Only two more to go.
I sense a running theme for this January. It's all just lion, lions, lions. Lion posts, lion doors and when we were fitting windows at Furzeleigh Mill today, we looked up and lo and behold; cast iron lion gutters!
Not something you see every day (in fact never). The windows went in well, no doubt helped by the lion gods looking down.
Clearly, they wanted to give me time to get on with their friend's door.
Whether it's fitting windows or carving, it's good to take pride in your work.
The livery cup-board's upper level has a cupboard with canted sides, made up of framing, a door and two panels. The door and panels have the same design, the panels being a bit bigger than the door, to allow for them being held in grooves in the frame.
All three have a raised section in the form of a lion, so in selecting stock for this, I am looking for a piece of oak that can accomodate this.
For the benefit of anyone reading this blog for the first time, I convert logs by splitting them in half, and then half again, and so on, leaving 'pieces of cake', from which I then extract the required 2x4, 2x1, or whatever.
This 'piece of cake' was riven some years ago. It is ideal for my needs, having a bump on the side.
I might get the door and one panel from it.
After isolating the raised area with a saw, I removed the waste with the side axe. I found a framing chisel quite useful for flattening the door around the central block.
After working out the actual shape of the lion's head, back to the saw, and then in with gouges.
So the s-scroll from the last post belongs to the top rail for a livery cupboard. In Tudor times (16th century), in England, livery cupboards were used for the storage and distribution of food (livery) and probably the equipment for doling it out. The more extravagant pieces were status symbols, and possibly also used to display the best silver.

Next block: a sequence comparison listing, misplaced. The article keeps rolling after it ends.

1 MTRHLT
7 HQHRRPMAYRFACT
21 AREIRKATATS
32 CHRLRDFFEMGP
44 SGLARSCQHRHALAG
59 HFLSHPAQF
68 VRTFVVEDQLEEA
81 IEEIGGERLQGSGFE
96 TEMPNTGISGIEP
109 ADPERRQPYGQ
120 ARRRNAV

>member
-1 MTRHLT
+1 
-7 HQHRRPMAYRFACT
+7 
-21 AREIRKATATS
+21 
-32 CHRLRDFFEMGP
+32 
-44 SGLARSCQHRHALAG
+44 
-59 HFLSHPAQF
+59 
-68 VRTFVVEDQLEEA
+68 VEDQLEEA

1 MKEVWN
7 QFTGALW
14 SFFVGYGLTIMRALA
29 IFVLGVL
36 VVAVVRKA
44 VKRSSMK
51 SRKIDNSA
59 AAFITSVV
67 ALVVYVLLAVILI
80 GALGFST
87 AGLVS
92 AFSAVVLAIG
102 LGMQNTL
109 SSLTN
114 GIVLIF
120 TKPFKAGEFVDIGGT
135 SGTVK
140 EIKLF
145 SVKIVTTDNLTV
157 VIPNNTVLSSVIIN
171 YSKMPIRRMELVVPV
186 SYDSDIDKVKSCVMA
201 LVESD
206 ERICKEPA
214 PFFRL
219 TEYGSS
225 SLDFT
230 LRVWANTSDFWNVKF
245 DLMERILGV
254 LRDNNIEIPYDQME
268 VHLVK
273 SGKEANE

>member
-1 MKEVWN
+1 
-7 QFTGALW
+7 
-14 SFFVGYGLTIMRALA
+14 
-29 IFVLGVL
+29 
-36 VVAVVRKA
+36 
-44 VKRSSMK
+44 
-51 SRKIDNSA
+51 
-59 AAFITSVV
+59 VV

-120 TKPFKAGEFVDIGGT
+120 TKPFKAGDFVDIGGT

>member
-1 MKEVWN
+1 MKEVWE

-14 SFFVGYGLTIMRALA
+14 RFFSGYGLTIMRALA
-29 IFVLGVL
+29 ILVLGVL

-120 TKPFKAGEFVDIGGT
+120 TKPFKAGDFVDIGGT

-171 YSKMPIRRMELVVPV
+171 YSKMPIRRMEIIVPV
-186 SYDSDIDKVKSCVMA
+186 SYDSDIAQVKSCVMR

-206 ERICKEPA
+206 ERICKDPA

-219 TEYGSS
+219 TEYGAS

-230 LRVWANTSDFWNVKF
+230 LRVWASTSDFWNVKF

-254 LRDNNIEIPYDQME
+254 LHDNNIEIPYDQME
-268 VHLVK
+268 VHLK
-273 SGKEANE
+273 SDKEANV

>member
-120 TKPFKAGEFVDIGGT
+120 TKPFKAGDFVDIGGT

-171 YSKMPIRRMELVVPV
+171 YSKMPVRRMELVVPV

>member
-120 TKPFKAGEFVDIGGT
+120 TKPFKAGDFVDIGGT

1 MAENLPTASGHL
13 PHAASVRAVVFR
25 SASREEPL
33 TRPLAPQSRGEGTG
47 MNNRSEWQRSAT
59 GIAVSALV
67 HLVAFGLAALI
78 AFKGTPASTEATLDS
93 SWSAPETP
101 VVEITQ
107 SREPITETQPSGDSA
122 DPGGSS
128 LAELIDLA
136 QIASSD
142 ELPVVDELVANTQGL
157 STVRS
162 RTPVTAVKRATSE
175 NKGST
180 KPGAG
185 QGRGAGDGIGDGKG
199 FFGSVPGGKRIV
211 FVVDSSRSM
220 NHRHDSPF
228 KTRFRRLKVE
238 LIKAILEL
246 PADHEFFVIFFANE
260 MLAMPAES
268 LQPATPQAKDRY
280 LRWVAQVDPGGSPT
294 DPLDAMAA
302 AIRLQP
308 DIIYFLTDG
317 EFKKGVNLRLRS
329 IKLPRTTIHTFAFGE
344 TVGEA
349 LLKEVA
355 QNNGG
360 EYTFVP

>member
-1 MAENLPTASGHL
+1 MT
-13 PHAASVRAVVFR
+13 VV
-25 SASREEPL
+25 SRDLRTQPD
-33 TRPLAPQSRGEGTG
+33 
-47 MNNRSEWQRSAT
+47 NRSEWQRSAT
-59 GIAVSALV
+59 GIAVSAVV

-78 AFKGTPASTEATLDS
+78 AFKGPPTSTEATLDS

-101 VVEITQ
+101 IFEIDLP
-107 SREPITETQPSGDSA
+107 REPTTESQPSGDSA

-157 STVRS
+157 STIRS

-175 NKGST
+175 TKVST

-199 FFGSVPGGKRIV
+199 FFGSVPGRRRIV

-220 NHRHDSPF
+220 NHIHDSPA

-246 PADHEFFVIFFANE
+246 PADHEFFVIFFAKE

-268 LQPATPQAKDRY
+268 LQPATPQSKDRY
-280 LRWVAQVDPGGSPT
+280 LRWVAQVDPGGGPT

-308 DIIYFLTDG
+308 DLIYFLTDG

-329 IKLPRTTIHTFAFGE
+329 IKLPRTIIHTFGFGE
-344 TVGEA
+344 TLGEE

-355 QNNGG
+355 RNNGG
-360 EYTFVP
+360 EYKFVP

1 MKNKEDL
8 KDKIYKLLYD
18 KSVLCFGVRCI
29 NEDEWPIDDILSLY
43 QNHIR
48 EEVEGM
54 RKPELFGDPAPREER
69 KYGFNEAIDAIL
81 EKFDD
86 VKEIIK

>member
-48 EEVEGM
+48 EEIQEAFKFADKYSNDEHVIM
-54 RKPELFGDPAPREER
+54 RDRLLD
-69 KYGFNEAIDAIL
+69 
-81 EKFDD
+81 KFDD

The livery cupboard I am making is based on a high-end example and will be extensively carved to reflect this. It will have tudor roses, lion posts and cockatrices/basilisks as per the original.
Livery cupboards from the earlier part of this period often have lions or mythological creatures as the corner posts and that is the case with this one. Later examples tended towards simpler turned posts.
The lion posts here have been taken to an almost finished stage. They are still a bit green and I will finish them completely once they have dried. I haven't finished the feet as I may need to adjust them when I assemble the cupboard; they need to line up with the corner of the middle shelf, all will become clear later.
The s-scroll rail which will go above the lion and shield posts, has scrolls over and beyond any I have carved before; they extend and interweave. Here is the whole rail, with the ground on most of it still to remove.
The middle shelf has a drawer below it, and what a drawer! It will have a running cockatrice design. Cockatrices were a mythological creature popular in Tudor times. A mix of cockerel, lion and reptile, you wouldn't want to bump into one on a dark night.
The side rails adjacent to the s-scroll rails and the drawer front are continuations of these designs, but there are lots of other unusual carvings, which make up the rest of this piece, to come.